In early August, Dragons Admin will be workshopping the vision for our organizational role in the world moving into 2018. The mission statement that we create will flavor every avenue of our work, from marketing to alumni relationships. It feels imperative to first invite into the room the voices of our alumni participants and staff. And because we think Dragons mission should be poetic, creative, bold and beautiful, we are inviting contributions to our missi0n-building workshop in all forms. We will gratefully receive a haiku, a dissertation, lyrics, a mission statement, a poem, a paragraph, a first draft essay, or even just a sentence on what the spirit/mission/heart of Dragons is to you. The below essay was a contribution to this project from Micah LeMasters. Micah worked with the prompt: “I have found the soul/heart of Dragons in…” If YOU would like to contribute to this project, please send your submissions to: [email protected] by August 5th, 2017.
I found the heart of Dragons along a dust-red road that wound its way out of town toward a thatched, mudbrick hut. An old woman was holding it in her broken smile. She invited me into her home to share the two sweet potatoes she had traded her rice for.
I found the heart of Dragons in the emerald green rice paddies where women spend their lives, doubled over at the waist, slowly pulling from the earth and giving to the earth and raising from the earth and taking from the earth and then returning to the earth. I found the Heart of Dragons, not in the mudbrick homes that rise, for a few years, from the red earth, but in the ancient tombs, hewn from the blue granite mountains, where our ancestor’s bones slowly turn to sapphire and gold.
I have heard the heart of Dragons in the clink of a cheap spoon chasing the last grains of rice to the edge of a metal plate. I have heard the rhythm and beat of Dragons heart in the scuff of an old man’s feet as he hauled his rickshaw up a hill on a misty morning in Madagascar. I have heard the beat and rhythm of Dragons heart in the song of the sandal repairman as he made his rounds through an old Javanese city. I hear it in the slow clacking and swaying of Indian trains as I drift off to sleep a world away. I hear it in the cough of worn out engines and the way a grass broom sounds as it scratches the sunbaked earth. I hear it in the heavily greased axels of ox-carts and the way a truly foreign language sounds like every poem and every song ever written.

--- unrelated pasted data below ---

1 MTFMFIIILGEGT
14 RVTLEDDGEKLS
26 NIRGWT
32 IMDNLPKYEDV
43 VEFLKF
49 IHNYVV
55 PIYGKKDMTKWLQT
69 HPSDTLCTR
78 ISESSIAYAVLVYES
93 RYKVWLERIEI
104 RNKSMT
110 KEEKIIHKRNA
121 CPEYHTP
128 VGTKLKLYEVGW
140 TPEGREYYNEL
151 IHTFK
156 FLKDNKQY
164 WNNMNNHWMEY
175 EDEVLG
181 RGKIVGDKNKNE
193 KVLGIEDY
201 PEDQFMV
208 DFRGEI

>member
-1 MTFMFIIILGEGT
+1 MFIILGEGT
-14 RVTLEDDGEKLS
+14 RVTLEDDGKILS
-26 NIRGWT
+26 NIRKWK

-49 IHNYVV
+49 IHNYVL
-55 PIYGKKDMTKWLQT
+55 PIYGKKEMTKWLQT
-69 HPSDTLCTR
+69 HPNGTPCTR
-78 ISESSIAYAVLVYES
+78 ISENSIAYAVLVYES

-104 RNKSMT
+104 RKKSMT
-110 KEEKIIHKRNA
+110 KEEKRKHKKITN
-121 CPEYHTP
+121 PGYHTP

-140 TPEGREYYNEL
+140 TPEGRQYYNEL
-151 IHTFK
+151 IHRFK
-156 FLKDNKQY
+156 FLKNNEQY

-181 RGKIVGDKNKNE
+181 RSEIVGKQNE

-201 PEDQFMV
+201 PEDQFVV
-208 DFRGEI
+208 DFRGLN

I have seen the heart of Dragons in the smile of an awe-struck child. I have seen the heart of Dragons in my students as they sit, tears streaming down their faces, unable to comprehend the complexity of life and sorrow and joy. I have seen the heart of Dragons, not in the marbled and gilded halls of the world’s palaces, but around the humble wooden tables, lit by candles, in the far-flung corners of the earth.
I found the heart of Dragons along a dust-red road that wound its way out of town toward a thatched, mudbrick hut. An old woman was holding it in her broken smile.
I have seen the heart of Dragons break a million times. I have seen it ache and anger. I have seen it fully comprehend sorrow and pain. I have seen it sit with those things and tremble with emptiness, waiting to be filled. I have seen it put back together. I have seen it heal. I have seen it overflow with joy and wonder and ecstasy. I have seen it skip a beat—and then another! —at the sheer wonder and beauty of everything.
…And so we set off, searching for the heart of Dragons down this dust-red road that continues to wind its way into the distant hills. I’ve heard an old man is holding it there and that he keeps it wrapped in his shawl and held close to his own. They say he is waiting there for us, keeping it warm and safe and when we find him he will look at us, with wisdom, acceptance and love in his eyes, and quietly say: “come, sit, share this tea with me”